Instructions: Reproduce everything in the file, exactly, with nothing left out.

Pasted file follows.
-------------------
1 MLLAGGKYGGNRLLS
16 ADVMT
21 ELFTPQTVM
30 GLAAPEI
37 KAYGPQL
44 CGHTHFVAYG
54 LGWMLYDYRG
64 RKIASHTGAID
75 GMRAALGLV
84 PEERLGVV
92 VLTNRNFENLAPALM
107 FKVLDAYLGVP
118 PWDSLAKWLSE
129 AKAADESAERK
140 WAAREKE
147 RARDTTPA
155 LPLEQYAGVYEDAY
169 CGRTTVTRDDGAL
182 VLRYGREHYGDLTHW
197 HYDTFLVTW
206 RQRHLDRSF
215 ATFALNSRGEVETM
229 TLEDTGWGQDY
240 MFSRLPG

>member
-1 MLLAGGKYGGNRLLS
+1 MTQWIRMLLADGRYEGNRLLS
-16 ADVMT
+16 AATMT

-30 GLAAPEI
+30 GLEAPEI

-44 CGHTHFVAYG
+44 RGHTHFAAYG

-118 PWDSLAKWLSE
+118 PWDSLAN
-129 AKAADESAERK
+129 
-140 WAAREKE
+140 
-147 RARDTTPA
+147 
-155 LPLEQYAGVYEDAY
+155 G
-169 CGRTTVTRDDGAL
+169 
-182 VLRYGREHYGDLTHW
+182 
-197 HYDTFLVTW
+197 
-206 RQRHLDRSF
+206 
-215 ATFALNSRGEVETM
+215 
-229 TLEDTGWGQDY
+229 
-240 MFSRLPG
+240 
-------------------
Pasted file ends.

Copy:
1 MLLAGGKYGGNRLLS
16 ADVMT
21 ELFTPQTVM
30 GLAAPEI
37 KAYGPQL
44 CGHTHFVAYG
54 LGWMLYDYRG
64 RKIASHTGAID
75 GMRAALGLV
84 PEERLGVV
92 VLTNRNFENLAPALM
107 FKVLDAYLGVP
118 PWDSLAKWLSE
129 AKAADESAERK
140 WAAREKE
147 RARDTTPA
155 LPLEQYAGVYEDAY
169 CGRTTVTRDDGAL
182 VLRYGREHYGDLTHW
197 HYDTFLVTW
206 RQRHLDRSF
215 ATFALNSRGEVETM
229 TLEDTGWGQDY
240 MFSRLPG

>member
-1 MLLAGGKYGGNRLLS
+1 MTQWIRMLLADGRYEGNRLLS
-16 ADVMT
+16 AATMT

-30 GLAAPEI
+30 GLEAPEI

-44 CGHTHFVAYG
+44 RGHTHFAAYG

-118 PWDSLAKWLSE
+118 PWDSLAN
-129 AKAADESAERK
+129 
-140 WAAREKE
+140 
-147 RARDTTPA
+147 
-155 LPLEQYAGVYEDAY
+155 G
-169 CGRTTVTRDDGAL
+169 
-182 VLRYGREHYGDLTHW
+182 
-197 HYDTFLVTW
+197 
-206 RQRHLDRSF
+206 
-215 ATFALNSRGEVETM
+215 
-229 TLEDTGWGQDY
+229 
-240 MFSRLPG
+240 